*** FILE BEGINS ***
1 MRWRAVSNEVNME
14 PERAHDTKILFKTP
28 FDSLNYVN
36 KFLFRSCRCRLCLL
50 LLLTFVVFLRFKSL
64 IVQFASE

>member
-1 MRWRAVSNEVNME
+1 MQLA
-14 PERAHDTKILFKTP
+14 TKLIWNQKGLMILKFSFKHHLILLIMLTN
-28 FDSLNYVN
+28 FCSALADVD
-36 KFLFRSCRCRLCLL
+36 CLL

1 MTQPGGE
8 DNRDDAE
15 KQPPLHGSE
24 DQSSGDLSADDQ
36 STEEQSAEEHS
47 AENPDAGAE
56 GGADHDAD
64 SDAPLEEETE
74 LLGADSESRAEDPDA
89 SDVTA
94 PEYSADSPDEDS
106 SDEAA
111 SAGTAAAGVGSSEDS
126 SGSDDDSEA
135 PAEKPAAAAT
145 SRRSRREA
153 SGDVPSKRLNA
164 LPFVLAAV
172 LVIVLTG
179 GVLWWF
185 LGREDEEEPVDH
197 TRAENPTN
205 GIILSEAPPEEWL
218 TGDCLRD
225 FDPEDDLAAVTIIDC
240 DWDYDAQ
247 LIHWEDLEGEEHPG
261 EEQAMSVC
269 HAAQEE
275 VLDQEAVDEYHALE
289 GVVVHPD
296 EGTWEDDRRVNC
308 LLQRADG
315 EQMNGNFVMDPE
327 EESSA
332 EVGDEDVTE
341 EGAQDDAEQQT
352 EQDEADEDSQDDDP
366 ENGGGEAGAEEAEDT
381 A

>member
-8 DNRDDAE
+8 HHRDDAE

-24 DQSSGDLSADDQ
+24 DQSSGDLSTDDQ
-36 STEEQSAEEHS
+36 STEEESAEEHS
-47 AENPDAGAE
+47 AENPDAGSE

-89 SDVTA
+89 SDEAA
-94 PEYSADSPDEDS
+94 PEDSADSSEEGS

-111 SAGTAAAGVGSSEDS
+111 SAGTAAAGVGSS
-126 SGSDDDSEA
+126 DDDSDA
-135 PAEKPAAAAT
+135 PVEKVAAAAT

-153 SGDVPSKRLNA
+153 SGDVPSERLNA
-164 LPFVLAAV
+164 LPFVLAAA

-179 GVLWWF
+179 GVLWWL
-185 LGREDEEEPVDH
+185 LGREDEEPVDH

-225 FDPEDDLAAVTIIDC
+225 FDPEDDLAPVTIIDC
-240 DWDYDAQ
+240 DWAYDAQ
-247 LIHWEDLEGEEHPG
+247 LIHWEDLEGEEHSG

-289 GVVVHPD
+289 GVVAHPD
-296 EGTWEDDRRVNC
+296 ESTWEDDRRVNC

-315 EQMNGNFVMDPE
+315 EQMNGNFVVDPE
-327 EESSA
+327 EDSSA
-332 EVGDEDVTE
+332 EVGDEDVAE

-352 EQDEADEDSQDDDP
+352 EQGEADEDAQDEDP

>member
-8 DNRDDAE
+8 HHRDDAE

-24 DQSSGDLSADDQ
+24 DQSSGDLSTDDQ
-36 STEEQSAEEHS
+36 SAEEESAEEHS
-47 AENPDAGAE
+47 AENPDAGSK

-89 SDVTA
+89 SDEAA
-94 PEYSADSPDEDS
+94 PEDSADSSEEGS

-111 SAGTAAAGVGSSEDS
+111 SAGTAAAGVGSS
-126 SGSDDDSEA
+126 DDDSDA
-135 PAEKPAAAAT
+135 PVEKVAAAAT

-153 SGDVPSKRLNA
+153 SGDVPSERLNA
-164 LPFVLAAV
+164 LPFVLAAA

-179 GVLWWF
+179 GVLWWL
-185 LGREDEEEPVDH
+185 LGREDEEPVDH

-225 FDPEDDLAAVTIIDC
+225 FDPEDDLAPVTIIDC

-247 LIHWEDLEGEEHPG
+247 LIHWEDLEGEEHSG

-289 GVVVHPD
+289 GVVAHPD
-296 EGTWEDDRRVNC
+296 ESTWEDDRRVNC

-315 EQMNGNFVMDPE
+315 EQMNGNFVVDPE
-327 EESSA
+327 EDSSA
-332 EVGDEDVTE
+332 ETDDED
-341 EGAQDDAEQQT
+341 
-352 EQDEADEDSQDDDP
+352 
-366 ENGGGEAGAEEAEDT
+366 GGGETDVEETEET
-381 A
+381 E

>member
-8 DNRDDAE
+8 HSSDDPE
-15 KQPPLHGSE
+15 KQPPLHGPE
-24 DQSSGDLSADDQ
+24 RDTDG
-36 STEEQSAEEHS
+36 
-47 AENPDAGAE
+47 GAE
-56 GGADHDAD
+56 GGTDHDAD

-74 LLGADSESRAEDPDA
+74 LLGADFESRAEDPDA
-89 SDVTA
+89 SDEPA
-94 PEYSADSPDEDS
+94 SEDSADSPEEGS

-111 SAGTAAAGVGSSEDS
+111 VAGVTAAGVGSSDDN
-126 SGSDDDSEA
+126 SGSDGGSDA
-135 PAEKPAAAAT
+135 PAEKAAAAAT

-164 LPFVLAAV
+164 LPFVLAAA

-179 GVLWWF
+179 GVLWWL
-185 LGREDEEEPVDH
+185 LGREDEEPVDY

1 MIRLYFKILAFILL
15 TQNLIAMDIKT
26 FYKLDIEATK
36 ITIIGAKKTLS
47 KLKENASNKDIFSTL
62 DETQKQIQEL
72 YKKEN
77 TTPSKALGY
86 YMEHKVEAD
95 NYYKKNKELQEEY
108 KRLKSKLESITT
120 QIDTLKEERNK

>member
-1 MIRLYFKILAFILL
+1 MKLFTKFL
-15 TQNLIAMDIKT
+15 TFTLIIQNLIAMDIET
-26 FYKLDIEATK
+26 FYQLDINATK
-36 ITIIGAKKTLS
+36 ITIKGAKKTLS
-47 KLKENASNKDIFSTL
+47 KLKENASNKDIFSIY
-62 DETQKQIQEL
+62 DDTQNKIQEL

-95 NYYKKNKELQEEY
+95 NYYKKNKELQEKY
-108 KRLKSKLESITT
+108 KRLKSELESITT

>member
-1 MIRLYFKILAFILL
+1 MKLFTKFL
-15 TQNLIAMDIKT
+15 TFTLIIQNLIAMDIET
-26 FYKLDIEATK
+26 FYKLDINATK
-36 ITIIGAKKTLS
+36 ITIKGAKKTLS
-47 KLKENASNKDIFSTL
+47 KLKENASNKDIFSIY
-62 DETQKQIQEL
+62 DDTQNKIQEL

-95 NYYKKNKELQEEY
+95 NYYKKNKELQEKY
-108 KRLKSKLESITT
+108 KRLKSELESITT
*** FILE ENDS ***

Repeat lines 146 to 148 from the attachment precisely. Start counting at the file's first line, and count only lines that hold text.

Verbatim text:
-366 ENGGGEAGAEEAEDT
+366 GGGETDVEETEET
-381 A